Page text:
Where is the voice of reform that will transform this religion of over one billion people?
We need a voice similar to Martin Luther, who challenged the forces of corrupt Christianity. In his day, he dared to call for the end of selling indulgences, that vile practice that enslaved poor families who purchased their hopes of eternity with their meager finances. The church of Luther’s era sold empty promises. Luther demanded change. He spoke out for a more spiritual future for those who followed Christ. He called on leaders to admit their failures and change their ways. Regarding the Jewish people, he “flew well, but landed poorly.” When the Jews did not convert following his revelations, Luther became an anti-Semite. However, his contribution to the family of faith must be acknowledged. He led the way for each of us to have a direct relationship with Messiah and not remain dependent on a priestly class.
Where is the voice in Islam today to withstand the stranglehold that the mullahs and imams have on the hearts and minds of everyday Muslims?
We need a voice like Martin Luther King Jr., who challenged the forces of segregation and spoke up for the civil rights of black people in America. He used non-violent protest to draw attention to shameful bigotry. His voice changed our country.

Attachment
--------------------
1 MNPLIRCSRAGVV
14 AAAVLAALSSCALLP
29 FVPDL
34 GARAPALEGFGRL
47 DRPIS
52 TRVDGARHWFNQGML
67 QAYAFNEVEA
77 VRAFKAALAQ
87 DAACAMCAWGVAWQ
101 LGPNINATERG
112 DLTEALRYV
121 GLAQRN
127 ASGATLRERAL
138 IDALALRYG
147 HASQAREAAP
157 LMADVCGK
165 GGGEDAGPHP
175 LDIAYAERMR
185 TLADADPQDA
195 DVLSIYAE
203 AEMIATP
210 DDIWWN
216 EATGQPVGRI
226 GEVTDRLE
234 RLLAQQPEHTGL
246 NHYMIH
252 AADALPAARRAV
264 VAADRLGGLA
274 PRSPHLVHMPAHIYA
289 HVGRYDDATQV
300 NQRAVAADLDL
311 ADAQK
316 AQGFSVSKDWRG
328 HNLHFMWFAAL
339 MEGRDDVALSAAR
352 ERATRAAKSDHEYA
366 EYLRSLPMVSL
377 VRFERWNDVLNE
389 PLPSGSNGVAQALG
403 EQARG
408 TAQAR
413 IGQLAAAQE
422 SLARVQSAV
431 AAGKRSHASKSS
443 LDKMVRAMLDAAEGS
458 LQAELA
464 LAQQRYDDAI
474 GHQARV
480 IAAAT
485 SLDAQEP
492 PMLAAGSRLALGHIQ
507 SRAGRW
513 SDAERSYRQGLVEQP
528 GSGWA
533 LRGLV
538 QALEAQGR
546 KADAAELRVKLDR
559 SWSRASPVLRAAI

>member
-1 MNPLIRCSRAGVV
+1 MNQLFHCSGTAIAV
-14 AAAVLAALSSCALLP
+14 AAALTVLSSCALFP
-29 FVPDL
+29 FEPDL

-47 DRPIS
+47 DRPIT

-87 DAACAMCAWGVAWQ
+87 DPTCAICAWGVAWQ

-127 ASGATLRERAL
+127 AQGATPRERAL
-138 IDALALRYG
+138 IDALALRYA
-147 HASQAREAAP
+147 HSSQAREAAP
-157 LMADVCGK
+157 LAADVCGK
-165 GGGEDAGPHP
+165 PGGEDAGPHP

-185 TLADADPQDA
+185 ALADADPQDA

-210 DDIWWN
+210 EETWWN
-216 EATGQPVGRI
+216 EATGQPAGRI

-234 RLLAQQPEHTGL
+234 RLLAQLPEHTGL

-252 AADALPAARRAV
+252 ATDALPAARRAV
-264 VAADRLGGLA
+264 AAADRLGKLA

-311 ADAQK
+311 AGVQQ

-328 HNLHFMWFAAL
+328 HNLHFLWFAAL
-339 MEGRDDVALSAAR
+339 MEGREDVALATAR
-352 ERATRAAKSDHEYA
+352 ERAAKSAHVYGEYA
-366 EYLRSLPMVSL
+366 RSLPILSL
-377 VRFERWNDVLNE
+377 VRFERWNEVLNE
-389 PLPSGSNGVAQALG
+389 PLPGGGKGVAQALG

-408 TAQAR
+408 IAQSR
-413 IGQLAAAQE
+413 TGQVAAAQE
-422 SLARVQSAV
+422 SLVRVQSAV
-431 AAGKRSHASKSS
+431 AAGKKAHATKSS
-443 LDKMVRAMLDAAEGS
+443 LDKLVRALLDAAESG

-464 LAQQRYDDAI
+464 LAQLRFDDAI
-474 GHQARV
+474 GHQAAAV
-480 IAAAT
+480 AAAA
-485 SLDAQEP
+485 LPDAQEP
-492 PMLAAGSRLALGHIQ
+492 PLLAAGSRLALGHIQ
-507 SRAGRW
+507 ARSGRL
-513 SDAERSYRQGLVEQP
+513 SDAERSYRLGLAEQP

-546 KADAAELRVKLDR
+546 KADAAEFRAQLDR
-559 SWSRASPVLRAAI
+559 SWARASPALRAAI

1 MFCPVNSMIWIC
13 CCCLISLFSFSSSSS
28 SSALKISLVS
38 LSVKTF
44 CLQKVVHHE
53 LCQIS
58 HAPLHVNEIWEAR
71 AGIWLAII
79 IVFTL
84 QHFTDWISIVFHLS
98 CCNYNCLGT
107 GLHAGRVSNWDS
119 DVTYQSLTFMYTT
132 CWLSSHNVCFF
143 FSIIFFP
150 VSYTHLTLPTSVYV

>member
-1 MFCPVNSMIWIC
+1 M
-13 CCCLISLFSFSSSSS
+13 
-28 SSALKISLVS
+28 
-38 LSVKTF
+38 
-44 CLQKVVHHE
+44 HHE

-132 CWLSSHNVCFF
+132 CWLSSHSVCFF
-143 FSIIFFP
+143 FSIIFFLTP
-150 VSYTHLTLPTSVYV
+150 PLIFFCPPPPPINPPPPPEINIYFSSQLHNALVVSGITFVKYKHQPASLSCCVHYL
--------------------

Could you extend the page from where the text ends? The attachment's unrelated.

Where is the so-called moderate Muslim majority? Why do we not hear from them daily, standing against the radical Koran-carrying leaders who foment war around the world? Apparently they are as afraid as Western leaders, unwilling to make a public declaration of the issues—as Dr. King did in America.
Where is a voice like Dr. King’s in today’s Islam?
Perhaps we need a voice like Martin Short. Yes, Islam needs to lighten up and laugh! This Martin’s self-deprecating, comedic styling may be instructional for the Muslim world. Islam has a desperate need for a sense of humor. It is a tragic fact that the world is accepting Islam’s declaration that any expression of humor regarding Islam is “hate-speech”! The ability to laugh at oneself is seemingly absent from the mentality of mainstream Islam. If it is present, we need to hear it.
We are waiting for the “religion of peace” to demonstrate a self-correcting movement toward moderation. We are waiting for the masses of Islam to demand corrections to jihadist theology. We are waiting for the civil rights enjoyed by Muslims in America and Israel to be granted by Muslims to women, Jews, Christians, Buddhists, Hindus, etc. in Muslim lands.
We are waiting for a kind, humanity-enhancing humor that reaches across differences and celebrates the universal human condition by “lightening up” and laughing a little.
Where is the Muslim voice of humor, life, laughter, and love?
We are waiting … for Martin.